[Source: Arizona State University] — Parents who would like to help their children develop interpersonal and leadership skills while learning how to be engaged in their local communities have a new opportunity this summer. Arizona State University’s Center for Civic Engagement and Leadership (CCEL) is launching a Civic Engagement Summer Camp that will bring civic involvement alive for children entering grades three through eight. The weeklong camp, to be held at ASU’s Downtown Phoenix campus, will be offered three times, during the weeks of June 7, 14, and 21. Hours are 8 a.m. to 3:30 p.m., Monday through Friday.
Student participants will learn how they can make a positive impact in the community. Activities include field trips to civic locations including courts, the Arizona Legislature and Phoenix City Hall. Campers will actively engage in age-appropriate collaborative projects, simulations, and conversations with local leaders. The experience will culminate with a town hall meeting, led by the students, to which family and community members will be invited. [Note: Read the full article at Downtown Phoenix summer camp for kids to help build engaged citizens.]
[Source: Jahna Berry, Arizona Republic] — The same week that Phoenix leaders imposed a 2 percent food tax to prevent layoffs and painful cuts to city services, City Council members agreed to spend $6 million to buy a vacant motel so Arizona State University can expand its downtown campus. The city plans to buy the old Ramada Inn at 401 N. First Street with $5 million left over from a 2006 city bond that was enacted largely to help construct ASU’s downtown Phoenix campus, plus roughly $1.3 million from the city-owned Sheraton Phoenix Downtown Hotel’s capital improvement fund.
The city and the motel property’s owner, Phoenix-based City Centre LLC, have not finalized the sale but hope to before it is due to be sold at a foreclosure auction on March 2. The city has been eying the property for years but was put off by the price, which was once as high as $30 million. Now, it wants to buy the property before it goes to auction, where it may lose it to another buyer. Records show City Centre owes its lender $5.2 million. Until ASU officials decide what to do with the site, Phoenix plans to raze the motel and build an overflow parking lot with up to 250 spaces for the Sheraton.
The Phoenix City Council unanimously approved the deal Feb 3. The city-controlled hotel board approved the transaction on Friday. “I felt this was a good purchase for the city at this time,” said Councilman Bill Gates. “The city could acquire property important to downtown and important to the ASU campus.” But a taxpayer advocacy group said the city should at the very least use the extra money to pay off debt already incurred for the campus. Kevin McCarthy, president of the Arizona Tax Research Association, said the hotel purchase also highlights government tactics to spend money on projects not specifically approved by voters.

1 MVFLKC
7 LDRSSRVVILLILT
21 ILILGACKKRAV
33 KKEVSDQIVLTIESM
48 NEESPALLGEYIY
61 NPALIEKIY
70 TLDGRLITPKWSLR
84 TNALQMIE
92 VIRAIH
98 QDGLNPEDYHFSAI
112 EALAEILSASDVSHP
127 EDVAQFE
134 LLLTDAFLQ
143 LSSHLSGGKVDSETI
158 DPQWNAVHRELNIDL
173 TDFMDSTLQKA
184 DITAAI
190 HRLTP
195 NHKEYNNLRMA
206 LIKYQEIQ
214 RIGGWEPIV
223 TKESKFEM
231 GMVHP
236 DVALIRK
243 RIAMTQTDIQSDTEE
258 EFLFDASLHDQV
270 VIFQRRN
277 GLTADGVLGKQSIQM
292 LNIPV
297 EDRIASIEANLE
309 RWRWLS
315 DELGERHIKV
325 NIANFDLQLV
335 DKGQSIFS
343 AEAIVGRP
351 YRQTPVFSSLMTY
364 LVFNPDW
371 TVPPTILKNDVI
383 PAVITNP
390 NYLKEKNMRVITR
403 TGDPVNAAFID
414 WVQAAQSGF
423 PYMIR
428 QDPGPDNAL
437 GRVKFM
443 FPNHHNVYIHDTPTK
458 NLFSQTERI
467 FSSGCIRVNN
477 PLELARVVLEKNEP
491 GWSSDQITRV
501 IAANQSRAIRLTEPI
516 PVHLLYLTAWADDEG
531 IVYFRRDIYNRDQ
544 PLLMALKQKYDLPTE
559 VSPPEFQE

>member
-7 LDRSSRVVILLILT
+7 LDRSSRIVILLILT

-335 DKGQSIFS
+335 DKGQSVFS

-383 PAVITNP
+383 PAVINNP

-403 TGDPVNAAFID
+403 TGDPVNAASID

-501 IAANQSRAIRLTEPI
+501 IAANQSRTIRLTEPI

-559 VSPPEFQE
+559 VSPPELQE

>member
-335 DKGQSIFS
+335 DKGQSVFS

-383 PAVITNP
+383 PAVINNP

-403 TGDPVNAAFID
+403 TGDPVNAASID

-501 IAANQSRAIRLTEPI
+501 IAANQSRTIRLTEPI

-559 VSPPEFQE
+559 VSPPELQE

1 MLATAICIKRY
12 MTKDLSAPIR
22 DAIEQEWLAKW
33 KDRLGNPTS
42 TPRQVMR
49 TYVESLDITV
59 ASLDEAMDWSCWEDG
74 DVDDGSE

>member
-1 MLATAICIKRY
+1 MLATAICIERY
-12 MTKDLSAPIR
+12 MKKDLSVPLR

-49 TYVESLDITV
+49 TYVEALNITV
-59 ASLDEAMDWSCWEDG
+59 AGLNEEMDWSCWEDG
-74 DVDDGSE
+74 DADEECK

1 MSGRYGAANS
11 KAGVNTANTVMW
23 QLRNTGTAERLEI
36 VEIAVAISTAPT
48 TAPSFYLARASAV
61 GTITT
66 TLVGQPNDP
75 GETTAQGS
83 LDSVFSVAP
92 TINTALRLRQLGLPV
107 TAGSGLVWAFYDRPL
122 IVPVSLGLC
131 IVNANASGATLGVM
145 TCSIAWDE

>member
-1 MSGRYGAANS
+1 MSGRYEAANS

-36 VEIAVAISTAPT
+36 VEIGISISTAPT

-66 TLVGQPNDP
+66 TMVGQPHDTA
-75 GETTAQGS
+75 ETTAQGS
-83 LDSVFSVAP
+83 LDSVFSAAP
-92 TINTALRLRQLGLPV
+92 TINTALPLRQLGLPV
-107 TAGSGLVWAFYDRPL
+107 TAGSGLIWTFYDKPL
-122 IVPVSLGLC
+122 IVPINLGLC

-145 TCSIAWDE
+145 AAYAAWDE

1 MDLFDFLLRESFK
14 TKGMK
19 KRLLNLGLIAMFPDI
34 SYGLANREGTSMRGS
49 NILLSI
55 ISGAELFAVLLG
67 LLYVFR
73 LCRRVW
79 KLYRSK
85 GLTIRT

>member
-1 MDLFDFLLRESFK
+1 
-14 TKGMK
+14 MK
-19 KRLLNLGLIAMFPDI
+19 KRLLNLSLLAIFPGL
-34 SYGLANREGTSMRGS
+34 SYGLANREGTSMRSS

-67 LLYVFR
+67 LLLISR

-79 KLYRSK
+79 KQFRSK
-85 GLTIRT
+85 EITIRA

Buying the Ramada Inn was not specified in the spending plan detailed on the city’s Web site and to the media in the days leading up to the bond vote, city officials acknowledge. But it was part of early plans for the campus, city officials said. The vote gave the city permission to borrow $220 million to build various ASU facilities. The city sells bonds to raise money, which it pays off with property taxes. But the taxpayer group concedes the city’s deal still is legal because the property fits within ballot language for long-term plans for the campus. [Note: Read the full article at City agrees to buy/raze downtown Phoenix Ramada Inn for ASU expansion.]
One of the last flower growers of Japanese descent on Baseline Road, where in the old days of Phoenix you could know it was spring by driving Baseline and seeing row upon row of flowers. Development encroaches in the film; in reality it closed several years ago and soon will be housed over.
[Source: Froma Harrop, Providence Journal] — Sunbelt-and-sprawl advocate Joel Kotkin wrote two years ago that the future of American urbanism wasn’t in the “elite cities,” such as New York, Boston, Los Angeles, and San Francisco, but in “younger, more affordable and less self-regarding places.” He named (his order) Houston, Charlotte, Las Vegas, Phoenix, Dallas and Riverside, Calif.
Boom-city boosters like Kotkin play a numbers game, where the place with the biggest population explosion wins. This is also a kind of Blue America-versus-Red America urbanology, which includes an element of liberal-bashing: Any place that refuses to be steamrolled by developers is called “elite.”
In the aftermath of the real-estate bust, areas overly dependent on building houses, selling houses and financing houses are in the worst shape. Economies need non-bubble jobs. Unemployment rates in the recent hyper-growth centers, Riverside and Las Vegas, are now well above those in the aforementioned “elite cities.” And Boston’s 9 percent unemployment is only a point above that of the more economically diverse Sunbelt powerhouses: Houston, Dallas, and Phoenix.
There’s little point in pitting cities, regions and states against one another. This is a big country. One can like San Francisco for some things and Las Vegas for others. By the way, what gave anyone the idea that Houston, Dallas and Phoenix are not “self-regarding”? They are, as well they should be. [Note: Read the full article at The urban future isn’t all about population booms.]